When Poetry Matters: Cattleman, Artist & Poet Sean Sexton Invites Us Onto His Ranch

Apr 4, 2019

Cattleman, artist and poet Sean Sexton on his Treasure Hammock Ranch
Credit Tania Ortega-Cowan

On Sunday – April 7 – three nationally-known Cowboy Poets ride into town for the Laura Riding Jackson Foundation’s 9th Annual Poetry and Barbeque.

How did these stars ever align? They all know one person.

SS: I’m Sean Sexton – and I live here on Treasure Hammock Ranch where I have been my whole life.

We pay him a visit at the ranch, where he takes us out for an ATV ride into the cow pasture.

Soon we are surrounded by at least 100 cows, calves and a couple of proud bulls.

His grandfather Waldo Sexton was an area pioneer. Now a grandfather himself, he continues his life-long work breeding cattle, painting and drawing in the landscape, and writing poetry.

SS: You know I’m a cattleman… I have always been a steward I guess you could say.

He has just published his second full book of poetry, and in January performed six shows at the annual National Cowboy Poetry Gathering in Elko, Nevada. 15,000 people attended.

So, he asked some cowboy poet friends to perform here, and they said YES!

Andy Hedges, Joel Nelson and Randy Reiman will perform at the Heritage Center in Vero Beach, Sunday April 7 from 3 to 7 pm. Find tickets through the Laura Riding Jackson Foundation. Meanwhile, Sexton’s poetry has recently earned him a new responsibility.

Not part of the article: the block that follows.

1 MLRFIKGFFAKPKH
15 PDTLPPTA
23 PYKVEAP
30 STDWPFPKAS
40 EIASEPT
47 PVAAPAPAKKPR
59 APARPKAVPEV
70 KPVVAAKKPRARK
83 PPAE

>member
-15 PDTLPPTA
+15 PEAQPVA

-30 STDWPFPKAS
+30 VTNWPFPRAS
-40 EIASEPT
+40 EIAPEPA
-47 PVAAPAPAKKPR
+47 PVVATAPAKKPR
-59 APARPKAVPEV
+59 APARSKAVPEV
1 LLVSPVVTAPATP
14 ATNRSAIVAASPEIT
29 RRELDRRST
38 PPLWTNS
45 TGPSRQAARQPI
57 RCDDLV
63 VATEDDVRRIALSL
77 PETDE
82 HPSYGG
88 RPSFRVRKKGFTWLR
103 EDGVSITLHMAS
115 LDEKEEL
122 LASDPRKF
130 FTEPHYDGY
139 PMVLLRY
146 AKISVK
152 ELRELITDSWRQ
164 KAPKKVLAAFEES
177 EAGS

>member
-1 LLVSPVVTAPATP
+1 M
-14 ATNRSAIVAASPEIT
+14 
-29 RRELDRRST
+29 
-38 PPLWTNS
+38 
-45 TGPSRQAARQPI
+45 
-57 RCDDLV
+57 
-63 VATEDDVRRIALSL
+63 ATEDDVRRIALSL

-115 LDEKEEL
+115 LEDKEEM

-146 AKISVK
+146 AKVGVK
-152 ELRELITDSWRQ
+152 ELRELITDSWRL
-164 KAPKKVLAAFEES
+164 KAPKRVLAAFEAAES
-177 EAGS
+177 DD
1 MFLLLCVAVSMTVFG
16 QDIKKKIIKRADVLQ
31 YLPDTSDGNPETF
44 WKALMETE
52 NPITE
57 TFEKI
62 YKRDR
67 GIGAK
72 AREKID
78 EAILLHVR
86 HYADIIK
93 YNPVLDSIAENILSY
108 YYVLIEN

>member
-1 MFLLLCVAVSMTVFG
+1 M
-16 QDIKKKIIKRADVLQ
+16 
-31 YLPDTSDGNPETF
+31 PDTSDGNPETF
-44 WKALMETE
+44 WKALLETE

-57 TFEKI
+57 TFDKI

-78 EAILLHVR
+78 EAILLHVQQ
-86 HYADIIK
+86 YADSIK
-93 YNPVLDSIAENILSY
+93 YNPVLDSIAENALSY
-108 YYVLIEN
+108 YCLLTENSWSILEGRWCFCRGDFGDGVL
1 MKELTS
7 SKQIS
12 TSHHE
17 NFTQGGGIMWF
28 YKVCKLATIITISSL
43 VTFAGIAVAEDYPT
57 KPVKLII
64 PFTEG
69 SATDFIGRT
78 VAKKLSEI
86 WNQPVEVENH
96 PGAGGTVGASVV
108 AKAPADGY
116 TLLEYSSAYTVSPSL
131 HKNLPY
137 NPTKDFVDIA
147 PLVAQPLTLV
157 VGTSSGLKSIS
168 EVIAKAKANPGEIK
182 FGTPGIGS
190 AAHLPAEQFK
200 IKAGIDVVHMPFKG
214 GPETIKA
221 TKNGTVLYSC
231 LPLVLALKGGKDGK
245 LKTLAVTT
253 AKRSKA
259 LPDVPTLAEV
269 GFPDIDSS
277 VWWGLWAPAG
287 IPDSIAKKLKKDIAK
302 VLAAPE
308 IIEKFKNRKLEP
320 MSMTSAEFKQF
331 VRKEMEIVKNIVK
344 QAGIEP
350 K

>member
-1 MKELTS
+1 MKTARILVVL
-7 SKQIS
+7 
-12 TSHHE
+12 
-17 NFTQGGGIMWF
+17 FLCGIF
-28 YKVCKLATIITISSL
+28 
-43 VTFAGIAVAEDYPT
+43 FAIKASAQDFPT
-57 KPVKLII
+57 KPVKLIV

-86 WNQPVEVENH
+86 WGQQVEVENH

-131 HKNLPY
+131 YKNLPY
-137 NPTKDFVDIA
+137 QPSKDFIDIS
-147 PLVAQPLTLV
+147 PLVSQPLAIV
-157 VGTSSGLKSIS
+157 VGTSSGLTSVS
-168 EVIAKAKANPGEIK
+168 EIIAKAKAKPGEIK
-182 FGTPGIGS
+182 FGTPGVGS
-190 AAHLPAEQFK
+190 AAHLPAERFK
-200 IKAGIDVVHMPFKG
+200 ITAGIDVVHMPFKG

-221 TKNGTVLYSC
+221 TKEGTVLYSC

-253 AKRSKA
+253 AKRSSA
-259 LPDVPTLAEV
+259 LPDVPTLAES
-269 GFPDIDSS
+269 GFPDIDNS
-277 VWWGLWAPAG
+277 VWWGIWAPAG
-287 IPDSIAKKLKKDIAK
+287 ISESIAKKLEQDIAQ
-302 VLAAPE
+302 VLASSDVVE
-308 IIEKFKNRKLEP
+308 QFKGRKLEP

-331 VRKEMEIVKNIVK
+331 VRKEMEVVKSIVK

SS:  I became the Poet Laureate in 2016 for Indian River County.

In the role, he read poetry by Iraqi war vet Brian Turner to the Vero Beach City Council in support of a memorial for veterans of Iraq and Afghanistan wars. And, he has paid the County Commissioners a visit…

SS:  I read a poem by a mentally ill person and it meant a lot to them… there are times when poetry is kind of important. You have heard that quote, haven’t you? –  it’s hard to get the news from poems, but men perish daily for lack of the things they contain.

Sexton began working the ranch at age 5 alongside his father Ralph, Waldo’s son. The entire family and the community encouraged him to be an artist. In first grade, he was assigned an art project.

SS: They marched all of the Rosewood Elementary classes by to see my picture on the door – and everybody around me told me I was an artist, and, um, I believed them!

Since then…

SS: I have always in some fashion had a drawing tool or a writing tool in my hand.

AND, a journal.

SS: You need to have these books with you all the time. There is a place right here under your arm where they fit.

This is so you are prepared when inspiration hits. For Sexton, it is usually in the pasture.

SS: I was just out driving the cows, and I came out of there with 4 rough drafts! It was just like this magic light and moment and the meadowlarks were on their grassy podiums, you know, singing this melody that’s hundreds of years old.

He reads a poem from his second book MAY DARKNESS RESTORE.

SS: “Things Found Caught in the Fence: A late April inventory. Innumerable wisps of cow’s tails. Silken, black. Tawny and brown. Tiny spiderwebs, tent-fashioned and occasional, on wire barbs. A single white tuft of down. Remains of the butcher birds’ quarry. Two frogs, desiccated. A locust. Baby red rat snake draped. Three small beetles. Dark. Shiny. Impaled and hollowed out. Dew. A buckthorn bush, privet, and several thistles grown up and through. Four equal sized ongoing spaces. Light.”  

Learn more at www.lauraridingjackson.com.